Book Review

Book Review: My Sister, The Serial Killer, by Oyinkan Braithwaite (2018)

4 stars

I’ve seen various reviewers describe this book (with confusion and hesitation) as a romp. I can see why. It’s one of the most curious mixes of humour and darkness I’ve read.

The premise:
“Ayoola summons me with these words – Korede, I killed him.
I had hoped I would never hear those words again.”

Korede has become an accomplice in 3 murder cover-ups now. All of the victims have been her sister’s boyfriends. As she becomes ever more haunted by what she and Ayoola have done, she finds solace in her nursing career, and in her growing friendship with the handsome doctor she works with. But when said doctor meets Ayoola and becomes smitten – as men and women alike all do – Korede must make a choice: does she betray her sister to save him, or simply hope that this time, things will be different?

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My review:
This is honestly one of the most bizarre books I’ve ever read – but I mean that in a good way. It was so entertaining and vibrant, yet had dark secrets mixed in. It has elements of the crime and thriller genre (the title being a bit of a giveaway there), but it’s also a family saga and a (twisted) love story too. Given the fact that it’s a funny book too, you’ve then got a curious read that, for me at least, it was endlessly captivating.

The humour is darkly satirical, reversing some common tropes of both family sagas and crime-thriller narratives to expose some of the damaging aspects of the genres, and indeed, the real-life social interactions they are founded in. Take, for instance, how few details we are given about Ayoola’s victims; how interchangeable and ‘disposable’ they are. This is a direct reversal how women are often treated in crime and thriller narratives: there is even a moment where Korede admires the muscularity of the latest beau – Femi – as she clears up the blood surrounding his corpse. By highlighting the absurdity of these moments, Braithwaite reveals the power dynamics that have for so long shaped these narratives.

The knife Ayoola uses to kill her boyfriends is always the same one – the one left by their father upon his death. That she carries it with her – and hides it from Korede – is symbolic in many ways: a family heirloom passed down through generations, it is also a reminder of the violence that their father inflicted upon his wife and children, a different kind of legacy. Ayoola’s insistence on keeping it with her, it casts some doubt on her claims that she was acting in self-defence each time, also rings true, given how much their personal safety can be under threat from male violence.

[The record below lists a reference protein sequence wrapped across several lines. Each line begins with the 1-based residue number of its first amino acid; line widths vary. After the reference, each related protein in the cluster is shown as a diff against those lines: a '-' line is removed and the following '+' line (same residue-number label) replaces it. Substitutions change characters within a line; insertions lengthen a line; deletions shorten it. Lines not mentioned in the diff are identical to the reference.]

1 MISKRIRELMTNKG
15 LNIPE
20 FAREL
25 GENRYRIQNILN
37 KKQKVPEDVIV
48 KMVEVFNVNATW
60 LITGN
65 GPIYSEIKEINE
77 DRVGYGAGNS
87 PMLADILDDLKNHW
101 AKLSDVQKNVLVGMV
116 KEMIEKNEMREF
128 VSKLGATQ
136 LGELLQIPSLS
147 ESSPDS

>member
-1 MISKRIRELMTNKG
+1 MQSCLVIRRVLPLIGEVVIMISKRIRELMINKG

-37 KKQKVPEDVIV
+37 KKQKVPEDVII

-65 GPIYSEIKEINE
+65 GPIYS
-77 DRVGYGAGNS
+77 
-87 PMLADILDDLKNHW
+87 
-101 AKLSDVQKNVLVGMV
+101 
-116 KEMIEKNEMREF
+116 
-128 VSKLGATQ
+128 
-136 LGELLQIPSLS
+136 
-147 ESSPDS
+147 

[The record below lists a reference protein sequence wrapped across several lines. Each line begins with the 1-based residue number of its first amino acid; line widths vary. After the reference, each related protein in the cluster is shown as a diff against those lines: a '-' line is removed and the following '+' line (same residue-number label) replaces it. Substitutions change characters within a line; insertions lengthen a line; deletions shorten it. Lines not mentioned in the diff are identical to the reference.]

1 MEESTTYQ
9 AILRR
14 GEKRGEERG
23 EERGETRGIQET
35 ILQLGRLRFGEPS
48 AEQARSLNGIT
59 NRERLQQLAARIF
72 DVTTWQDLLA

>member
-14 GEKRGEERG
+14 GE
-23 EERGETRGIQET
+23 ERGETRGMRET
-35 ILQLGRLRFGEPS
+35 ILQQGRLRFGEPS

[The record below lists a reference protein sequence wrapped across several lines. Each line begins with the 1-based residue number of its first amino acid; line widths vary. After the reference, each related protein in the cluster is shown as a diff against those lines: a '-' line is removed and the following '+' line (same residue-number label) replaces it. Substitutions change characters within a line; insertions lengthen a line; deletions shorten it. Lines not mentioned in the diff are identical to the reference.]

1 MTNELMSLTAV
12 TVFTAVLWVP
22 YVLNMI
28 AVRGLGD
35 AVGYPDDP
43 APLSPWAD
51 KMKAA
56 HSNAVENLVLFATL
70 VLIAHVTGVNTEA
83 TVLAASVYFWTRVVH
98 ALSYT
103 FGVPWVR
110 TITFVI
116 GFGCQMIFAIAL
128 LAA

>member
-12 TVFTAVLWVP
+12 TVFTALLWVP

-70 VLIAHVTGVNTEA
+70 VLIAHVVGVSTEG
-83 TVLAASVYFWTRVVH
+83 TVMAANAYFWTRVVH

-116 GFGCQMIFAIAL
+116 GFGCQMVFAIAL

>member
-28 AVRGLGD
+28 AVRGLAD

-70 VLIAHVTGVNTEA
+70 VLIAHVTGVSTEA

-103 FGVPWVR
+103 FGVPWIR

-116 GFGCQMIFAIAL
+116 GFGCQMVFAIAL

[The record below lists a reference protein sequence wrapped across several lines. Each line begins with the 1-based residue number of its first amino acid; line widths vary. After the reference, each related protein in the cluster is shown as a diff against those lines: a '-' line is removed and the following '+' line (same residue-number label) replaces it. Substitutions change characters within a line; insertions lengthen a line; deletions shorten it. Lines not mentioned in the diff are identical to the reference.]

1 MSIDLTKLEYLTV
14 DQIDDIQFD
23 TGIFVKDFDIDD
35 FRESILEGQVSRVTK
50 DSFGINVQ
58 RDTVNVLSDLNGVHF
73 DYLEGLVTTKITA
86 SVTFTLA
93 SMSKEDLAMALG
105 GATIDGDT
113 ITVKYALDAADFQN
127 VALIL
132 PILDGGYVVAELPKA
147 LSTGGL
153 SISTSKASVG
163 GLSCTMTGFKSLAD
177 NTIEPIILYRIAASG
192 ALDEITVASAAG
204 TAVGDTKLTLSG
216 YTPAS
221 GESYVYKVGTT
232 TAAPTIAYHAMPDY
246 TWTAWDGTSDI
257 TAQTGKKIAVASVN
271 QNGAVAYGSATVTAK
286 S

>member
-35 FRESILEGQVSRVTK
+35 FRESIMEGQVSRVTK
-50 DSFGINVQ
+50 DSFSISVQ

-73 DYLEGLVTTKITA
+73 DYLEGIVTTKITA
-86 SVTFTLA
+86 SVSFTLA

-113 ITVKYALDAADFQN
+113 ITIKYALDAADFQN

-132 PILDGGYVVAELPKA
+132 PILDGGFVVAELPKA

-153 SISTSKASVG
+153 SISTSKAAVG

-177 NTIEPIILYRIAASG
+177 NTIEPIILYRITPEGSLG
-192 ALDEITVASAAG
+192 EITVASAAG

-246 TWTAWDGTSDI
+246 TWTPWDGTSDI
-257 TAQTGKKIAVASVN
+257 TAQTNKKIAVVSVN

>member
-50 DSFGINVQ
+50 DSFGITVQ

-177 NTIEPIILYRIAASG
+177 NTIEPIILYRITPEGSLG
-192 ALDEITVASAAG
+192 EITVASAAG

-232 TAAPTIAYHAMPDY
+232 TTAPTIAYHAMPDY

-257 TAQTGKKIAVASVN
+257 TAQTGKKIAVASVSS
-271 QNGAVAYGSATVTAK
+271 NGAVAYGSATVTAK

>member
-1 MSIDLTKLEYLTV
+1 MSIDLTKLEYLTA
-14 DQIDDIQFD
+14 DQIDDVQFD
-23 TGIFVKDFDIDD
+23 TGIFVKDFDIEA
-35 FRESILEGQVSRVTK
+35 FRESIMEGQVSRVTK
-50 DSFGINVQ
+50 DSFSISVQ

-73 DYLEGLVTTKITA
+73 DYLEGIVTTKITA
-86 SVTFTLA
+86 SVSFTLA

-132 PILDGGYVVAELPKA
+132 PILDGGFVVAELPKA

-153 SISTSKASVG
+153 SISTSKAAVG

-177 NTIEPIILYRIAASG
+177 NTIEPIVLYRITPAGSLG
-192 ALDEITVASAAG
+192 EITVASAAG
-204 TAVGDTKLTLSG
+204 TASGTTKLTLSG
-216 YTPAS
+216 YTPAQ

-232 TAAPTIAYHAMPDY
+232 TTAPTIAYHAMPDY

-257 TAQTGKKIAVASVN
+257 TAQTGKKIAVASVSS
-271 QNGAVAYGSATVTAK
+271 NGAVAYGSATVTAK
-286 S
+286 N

I thought Braithwaite’s exploration of guilt and complicity was great, linked as it is to the complex relationship between the two sisters. Veering between jealousy, frustration, and a desire to protect her sister, Korede’s role is both passive and active. By simply allowing her sister to commit these crimes, and helping her clear up the evidence, Korede is committing a crime herself, while preventing the cycle of violence from ending. It is only when Ayoola ventures to her ‘territory’ – the hospital and Tade, the doctor she likes – that Korede considers the seriousness of their crimes.

Though the writing is more stark than descriptive, Nigeria’s vibrancy comes through in the smaller details – the comments on the weather, the immovable traffic jams, the workplace chatter. Korede’s interactions with the police are both humourous and shocking, adding to the sense of liveliness and unpredictability in the narrative. Alongside this, the strong legacy of Nigerian cultures infuse the narrative, from the Yoruba traditions when naming twins to the heirlooms that cause so much pain to the sisters.

The short chapters propel you forward, almost in a whirlwind, which for me reflects the situation Korede now finds herself in: torn between protecting her sister or the man she has fallen for, between family loyalty and the law, between her own complicity and her morals. Everything seems beyond her control, or at least, beyond her will to alter the course that she and Ayoola are travelling on.

My Sister, The Serial Killer is a busy book for one relatively short in length, and for some, this may be off-putting. Some narrative strands seem to end rather abruptly, and the book ends on something of a cliff-hanger. I really enjoyed it and would recommend it for people who like their humour on the darker or more satirical side. This novel has suspense, family dramas, and great characters which make it a rather wonderful read.

 

*My Sister, The Serial Killer, by Oyinkan Braithwaite, was first published in the UK by Atlantic Books Ltd in 2018

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